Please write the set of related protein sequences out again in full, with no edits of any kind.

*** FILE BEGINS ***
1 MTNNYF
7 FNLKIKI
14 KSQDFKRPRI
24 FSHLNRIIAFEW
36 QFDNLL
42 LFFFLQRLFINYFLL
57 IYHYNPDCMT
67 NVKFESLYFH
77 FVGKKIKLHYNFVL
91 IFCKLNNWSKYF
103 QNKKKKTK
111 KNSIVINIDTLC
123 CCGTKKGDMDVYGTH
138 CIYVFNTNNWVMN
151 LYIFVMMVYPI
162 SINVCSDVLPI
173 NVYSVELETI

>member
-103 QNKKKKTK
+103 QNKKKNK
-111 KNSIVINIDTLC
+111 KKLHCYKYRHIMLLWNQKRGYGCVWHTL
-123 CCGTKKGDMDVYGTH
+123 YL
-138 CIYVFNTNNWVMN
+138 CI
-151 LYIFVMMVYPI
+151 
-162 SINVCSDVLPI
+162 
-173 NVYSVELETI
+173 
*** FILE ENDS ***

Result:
1 MTNNYF
7 FNLKIKI
14 KSQDFKRPRI
24 FSHLNRIIAFEW
36 QFDNLL
42 LFFFLQRLFINYFLL
57 IYHYNPDCMT
67 NVKFESLYFH
77 FVGKKIKLHYNFVL
91 IFCKLNNWSKYF
103 QNKKKKTK
111 KNSIVINIDTLC
123 CCGTKKGDMDVYGTH
138 CIYVFNTNNWVMN
151 LYIFVMMVYPI
162 SINVCSDVLPI
173 NVYSVELETI

>member
-103 QNKKKKTK
+103 QNKKKNK
-111 KNSIVINIDTLC
+111 KKLHCYKYRHIMLLWNQKRGYGCVWHTL
-123 CCGTKKGDMDVYGTH
+123 YL
-138 CIYVFNTNNWVMN
+138 CI
-151 LYIFVMMVYPI
+151 
-162 SINVCSDVLPI
+162 
-173 NVYSVELETI
+173 